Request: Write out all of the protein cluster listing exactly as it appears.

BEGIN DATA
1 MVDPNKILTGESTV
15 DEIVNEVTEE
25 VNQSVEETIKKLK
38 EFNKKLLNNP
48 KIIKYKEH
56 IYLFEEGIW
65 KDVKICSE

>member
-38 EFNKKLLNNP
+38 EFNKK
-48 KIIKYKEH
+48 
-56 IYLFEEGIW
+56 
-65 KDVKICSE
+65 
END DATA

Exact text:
1 MVDPNKILTGESTV
15 DEIVNEVTEE
25 VNQSVEETIKKLK
38 EFNKKLLNNP
48 KIIKYKEH
56 IYLFEEGIW
65 KDVKICSE

>member
-38 EFNKKLLNNP
+38 EFNKK
-48 KIIKYKEH
+48 
-56 IYLFEEGIW
+56 
-65 KDVKICSE
+65 